Note that as soon as you see your first Tail after the 3rd flip, the prior probability of p is now 0 at p=1 - ie there is SOME probability of seeing Tail.

Now note that its perfectly reasonable to have a prior that's say 2 delta functions at $p=0.23$ and $p=0.88$. Combining this prior with a likelihood coming from an observation of an H or T results in some strange function class, which is valid as a posterior as well. As you can see from the above example, using conjugate priors has nice properties, where it might be easy to say build a sequential estimation algorithm that updates the belief about the probable value of $p$ every time you get a new observation. This wouldn't be computationally very easy had you started off with a prior that was 2 delta functions.

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  • $\begingroup$ Could you please specify what do you mean by "multiply"? I can multiply two real numbers, how do I multiply distributions? What exactly do you mean?Thank you. $\endgroup$ Commented Oct 12, 2018 at 11:59
  • $\begingroup$ I added that to answer. You're multiplying parameterized functions together. see how the parameters of the likelihood and prior distribution add up to become parameters of posterior. $\endgroup$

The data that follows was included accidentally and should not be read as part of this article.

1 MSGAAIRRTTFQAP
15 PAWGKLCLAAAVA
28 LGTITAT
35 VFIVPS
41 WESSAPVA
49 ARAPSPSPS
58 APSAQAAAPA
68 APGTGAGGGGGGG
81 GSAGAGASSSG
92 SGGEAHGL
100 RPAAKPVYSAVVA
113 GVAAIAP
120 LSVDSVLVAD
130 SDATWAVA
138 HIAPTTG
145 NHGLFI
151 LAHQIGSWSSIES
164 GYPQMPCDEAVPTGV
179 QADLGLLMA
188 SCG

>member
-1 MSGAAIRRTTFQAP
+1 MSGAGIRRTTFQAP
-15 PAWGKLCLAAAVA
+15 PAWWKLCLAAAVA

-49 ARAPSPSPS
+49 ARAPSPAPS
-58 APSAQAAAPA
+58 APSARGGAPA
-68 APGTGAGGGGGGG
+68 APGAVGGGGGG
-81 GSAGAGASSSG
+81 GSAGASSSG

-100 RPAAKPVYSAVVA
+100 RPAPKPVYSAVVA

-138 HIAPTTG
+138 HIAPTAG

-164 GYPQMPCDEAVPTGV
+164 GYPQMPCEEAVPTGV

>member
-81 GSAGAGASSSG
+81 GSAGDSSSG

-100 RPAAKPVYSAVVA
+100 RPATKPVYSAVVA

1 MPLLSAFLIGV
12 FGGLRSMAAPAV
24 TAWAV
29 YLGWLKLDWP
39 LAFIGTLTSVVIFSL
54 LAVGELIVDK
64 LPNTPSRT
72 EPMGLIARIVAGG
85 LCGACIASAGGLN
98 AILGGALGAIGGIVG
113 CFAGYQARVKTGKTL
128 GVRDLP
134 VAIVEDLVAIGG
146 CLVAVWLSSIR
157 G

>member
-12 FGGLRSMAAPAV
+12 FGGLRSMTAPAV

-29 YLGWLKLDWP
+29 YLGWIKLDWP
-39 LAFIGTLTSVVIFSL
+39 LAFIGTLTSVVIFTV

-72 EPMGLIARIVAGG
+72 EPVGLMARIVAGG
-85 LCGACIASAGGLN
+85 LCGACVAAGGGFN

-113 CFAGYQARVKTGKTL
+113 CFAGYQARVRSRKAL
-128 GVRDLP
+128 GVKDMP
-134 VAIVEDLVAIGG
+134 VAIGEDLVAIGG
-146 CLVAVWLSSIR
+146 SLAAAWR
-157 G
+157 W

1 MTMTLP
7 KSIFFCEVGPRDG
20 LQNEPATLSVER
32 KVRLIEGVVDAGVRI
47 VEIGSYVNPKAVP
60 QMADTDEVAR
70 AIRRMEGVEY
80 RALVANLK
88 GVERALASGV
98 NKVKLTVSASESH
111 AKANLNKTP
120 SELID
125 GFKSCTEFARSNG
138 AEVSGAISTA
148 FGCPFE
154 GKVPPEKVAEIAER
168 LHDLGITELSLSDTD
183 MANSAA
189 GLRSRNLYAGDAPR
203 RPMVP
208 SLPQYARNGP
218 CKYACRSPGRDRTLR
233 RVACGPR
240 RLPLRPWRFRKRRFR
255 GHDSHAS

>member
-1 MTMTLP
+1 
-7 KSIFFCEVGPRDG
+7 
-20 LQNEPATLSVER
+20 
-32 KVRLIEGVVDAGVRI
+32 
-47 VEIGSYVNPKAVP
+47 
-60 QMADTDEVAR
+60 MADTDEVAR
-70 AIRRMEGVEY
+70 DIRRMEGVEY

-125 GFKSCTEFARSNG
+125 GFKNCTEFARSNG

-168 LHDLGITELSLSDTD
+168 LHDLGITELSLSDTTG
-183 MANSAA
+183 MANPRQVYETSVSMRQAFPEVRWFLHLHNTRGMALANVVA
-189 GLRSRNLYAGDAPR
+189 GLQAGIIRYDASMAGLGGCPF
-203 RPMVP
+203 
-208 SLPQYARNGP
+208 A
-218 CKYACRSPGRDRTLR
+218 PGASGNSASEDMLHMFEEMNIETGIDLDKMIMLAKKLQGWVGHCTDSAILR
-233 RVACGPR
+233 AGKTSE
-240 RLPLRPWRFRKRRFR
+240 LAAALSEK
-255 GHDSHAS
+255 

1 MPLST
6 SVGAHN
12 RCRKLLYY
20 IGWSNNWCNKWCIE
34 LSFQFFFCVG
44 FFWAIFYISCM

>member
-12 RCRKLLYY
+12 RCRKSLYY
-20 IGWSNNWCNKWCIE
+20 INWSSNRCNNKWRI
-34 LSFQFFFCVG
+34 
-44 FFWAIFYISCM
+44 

– ken
    Commented Oct 12, 2018 at 12:20
  • $\begingroup$ I got $p^{y+a} (1-p)^{B-y}$ rather then $p^{y+a-1} (1-p)^{B-y}$. Also I cannot see why and for which parameters is this Beta class: $p^{y+a-1} (1-p)^{B-y}$ $\endgroup$ Commented Oct 12, 2018 at 13:10
  • $\begingroup$ Woops, I'm sorry, my def. of Beta was incorrect - please check the edited answer. $\endgroup$
    – ken
    Commented Oct 12, 2018 at 14:55
  • $\begingroup$ How do I print this entire page with all answers? I wanna go through it carefully on a paper. $\endgroup$ Commented Oct 12, 2018 at 15:09

Conjugate priors are defined for and only for exponential family likelihoods. That is, if the likelihood writes as $$f(x|\theta) = h(x)\times\exp\{\theta\cdot S(x)-\Psi(\theta)\}$$ against a specific dominating measure in $\mathcal{X}$ and if the prior write as $$\pi(\theta)=\exp\{\theta.S_0-\lambda\Psi(\theta)\}$$ against a specific dominating measure in $\Theta$, then the posterior will satisfy \begin{align*} \pi(\theta|x_1,\ldots,x_n) &\propto \exp\{\theta.S_0-\lambda\Psi(\theta)\}\times \exp\left\{\theta\cdot\sum_{i=1}^nS(x_i)-\Psi(\theta)\right\}\\ &\propto \exp\left\{\theta\cdot\left[S_0+\sum_{i=1}^nS(x_i)\right]-(\lambda+1)\Psi(\theta)\right\} \end{align*} which is indeed of the same shape [against the same specific dominating measure in $\Theta$]. Outside exponential families, the only families of likelihoods that enjoy conjugate priors are exponential families multiplied by a parameter dependent support like Uniform distributions of all kinds. Apart from these the Pitman-Koopman-Darmois lemma excludes the existence of a finite dimension conjugate family of priors.